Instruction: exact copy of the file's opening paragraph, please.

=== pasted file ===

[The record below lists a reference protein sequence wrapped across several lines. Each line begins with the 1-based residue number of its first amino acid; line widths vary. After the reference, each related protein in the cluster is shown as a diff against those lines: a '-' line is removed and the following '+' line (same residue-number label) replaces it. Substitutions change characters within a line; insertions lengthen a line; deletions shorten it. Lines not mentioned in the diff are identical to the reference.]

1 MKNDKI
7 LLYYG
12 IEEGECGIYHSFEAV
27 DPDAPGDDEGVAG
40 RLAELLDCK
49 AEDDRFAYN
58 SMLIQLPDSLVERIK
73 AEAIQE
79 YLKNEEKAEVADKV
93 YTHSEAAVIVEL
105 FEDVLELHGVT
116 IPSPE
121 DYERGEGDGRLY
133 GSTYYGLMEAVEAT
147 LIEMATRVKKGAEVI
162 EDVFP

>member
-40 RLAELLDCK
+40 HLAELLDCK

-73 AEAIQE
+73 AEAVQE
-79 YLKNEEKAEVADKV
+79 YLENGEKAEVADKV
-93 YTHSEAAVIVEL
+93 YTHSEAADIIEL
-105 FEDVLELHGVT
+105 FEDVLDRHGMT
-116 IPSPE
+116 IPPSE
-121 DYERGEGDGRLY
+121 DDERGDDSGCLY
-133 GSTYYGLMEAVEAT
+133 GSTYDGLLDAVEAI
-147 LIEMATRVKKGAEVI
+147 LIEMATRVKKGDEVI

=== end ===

[The record below lists a reference protein sequence wrapped across several lines. Each line begins with the 1-based residue number of its first amino acid; line widths vary. After the reference, each related protein in the cluster is shown as a diff against those lines: a '-' line is removed and the following '+' line (same residue-number label) replaces it. Substitutions change characters within a line; insertions lengthen a line; deletions shorten it. Lines not mentioned in the diff are identical to the reference.]